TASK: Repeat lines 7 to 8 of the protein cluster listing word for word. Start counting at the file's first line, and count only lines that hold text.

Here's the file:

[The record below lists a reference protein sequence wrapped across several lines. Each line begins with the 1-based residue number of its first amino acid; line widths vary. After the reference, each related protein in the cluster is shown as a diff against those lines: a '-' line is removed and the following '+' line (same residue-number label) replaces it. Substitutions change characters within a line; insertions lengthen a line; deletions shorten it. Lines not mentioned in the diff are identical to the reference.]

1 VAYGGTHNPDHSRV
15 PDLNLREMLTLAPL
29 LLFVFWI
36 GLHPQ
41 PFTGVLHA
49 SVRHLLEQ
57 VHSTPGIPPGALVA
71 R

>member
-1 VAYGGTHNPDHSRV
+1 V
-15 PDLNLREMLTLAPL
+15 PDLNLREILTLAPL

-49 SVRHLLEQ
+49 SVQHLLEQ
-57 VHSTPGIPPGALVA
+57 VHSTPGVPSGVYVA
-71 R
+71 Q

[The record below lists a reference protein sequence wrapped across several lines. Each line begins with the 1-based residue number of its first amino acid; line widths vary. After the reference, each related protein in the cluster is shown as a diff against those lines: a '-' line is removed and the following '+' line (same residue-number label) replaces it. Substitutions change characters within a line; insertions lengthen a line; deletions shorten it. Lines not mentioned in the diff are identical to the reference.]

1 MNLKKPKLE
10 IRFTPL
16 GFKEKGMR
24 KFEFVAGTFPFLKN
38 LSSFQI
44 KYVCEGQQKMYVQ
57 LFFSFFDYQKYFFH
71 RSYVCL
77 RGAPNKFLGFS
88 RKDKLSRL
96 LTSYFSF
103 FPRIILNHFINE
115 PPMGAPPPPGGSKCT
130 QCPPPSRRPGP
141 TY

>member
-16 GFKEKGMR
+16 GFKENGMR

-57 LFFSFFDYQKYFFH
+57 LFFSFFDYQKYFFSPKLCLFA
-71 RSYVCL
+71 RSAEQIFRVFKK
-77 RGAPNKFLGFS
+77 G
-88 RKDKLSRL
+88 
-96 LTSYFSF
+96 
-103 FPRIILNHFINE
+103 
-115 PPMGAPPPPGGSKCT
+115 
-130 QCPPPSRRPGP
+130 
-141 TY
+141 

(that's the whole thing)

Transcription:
49 SVRHLLEQ
57 VHSTPGIPPGALVA